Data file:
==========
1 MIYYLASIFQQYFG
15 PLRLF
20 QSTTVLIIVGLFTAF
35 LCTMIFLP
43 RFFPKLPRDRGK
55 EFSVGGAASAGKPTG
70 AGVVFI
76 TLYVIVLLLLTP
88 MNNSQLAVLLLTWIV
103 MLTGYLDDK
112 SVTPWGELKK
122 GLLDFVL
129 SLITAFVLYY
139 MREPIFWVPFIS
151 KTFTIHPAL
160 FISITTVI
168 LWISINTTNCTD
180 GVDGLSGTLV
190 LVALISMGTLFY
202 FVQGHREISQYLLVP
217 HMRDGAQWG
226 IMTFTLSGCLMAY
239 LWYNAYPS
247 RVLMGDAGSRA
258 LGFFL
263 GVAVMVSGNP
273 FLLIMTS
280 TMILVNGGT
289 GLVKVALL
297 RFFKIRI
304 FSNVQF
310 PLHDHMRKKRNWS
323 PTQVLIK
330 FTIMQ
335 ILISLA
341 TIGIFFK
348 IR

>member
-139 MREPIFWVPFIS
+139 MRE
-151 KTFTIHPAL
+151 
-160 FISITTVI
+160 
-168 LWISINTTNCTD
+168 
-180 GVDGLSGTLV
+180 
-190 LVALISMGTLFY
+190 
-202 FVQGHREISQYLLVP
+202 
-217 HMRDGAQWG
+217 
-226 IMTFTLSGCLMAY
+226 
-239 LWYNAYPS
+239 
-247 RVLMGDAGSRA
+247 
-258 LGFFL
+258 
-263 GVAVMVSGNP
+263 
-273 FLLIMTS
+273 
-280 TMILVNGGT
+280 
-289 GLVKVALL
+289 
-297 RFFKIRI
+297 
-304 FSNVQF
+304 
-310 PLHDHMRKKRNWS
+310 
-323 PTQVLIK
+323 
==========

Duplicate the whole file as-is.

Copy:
1 MIYYLASIFQQYFG
15 PLRLF
20 QSTTVLIIVGLFTAF
35 LCTMIFLP
43 RFFPKLPRDRGK
55 EFSVGGAASAGKPTG
70 AGVVFI
76 TLYVIVLLLLTP
88 MNNSQLAVLLLTWIV
103 MLTGYLDDK
112 SVTPWGELKK
122 GLLDFVL
129 SLITAFVLYY
139 MREPIFWVPFIS
151 KTFTIHPAL
160 FISITTVI
168 LWISINTTNCTD
180 GVDGLSGTLV
190 LVALISMGTLFY
202 FVQGHREISQYLLVP
217 HMRDGAQWG
226 IMTFTLSGCLMAY
239 LWYNAYPS
247 RVLMGDAGSRA
258 LGFFL
263 GVAVMVSGNP
273 FLLIMTS
280 TMILVNGGT
289 GLVKVALL
297 RFFKIRI
304 FSNVQF
310 PLHDHMRKKRNWS
323 PTQVLIK
330 FTIMQ
335 ILISLA
341 TIGIFFK
348 IR

>member
-139 MREPIFWVPFIS
+139 MRE
-151 KTFTIHPAL
+151 
-160 FISITTVI
+160 
-168 LWISINTTNCTD
+168 
-180 GVDGLSGTLV
+180 
-190 LVALISMGTLFY
+190 
-202 FVQGHREISQYLLVP
+202 
-217 HMRDGAQWG
+217 
-226 IMTFTLSGCLMAY
+226 
-239 LWYNAYPS
+239 
-247 RVLMGDAGSRA
+247 
-258 LGFFL
+258 
-263 GVAVMVSGNP
+263 
-273 FLLIMTS
+273 
-280 TMILVNGGT
+280 
-289 GLVKVALL
+289 
-297 RFFKIRI
+297 
-304 FSNVQF
+304 
-310 PLHDHMRKKRNWS
+310 
-323 PTQVLIK
+323 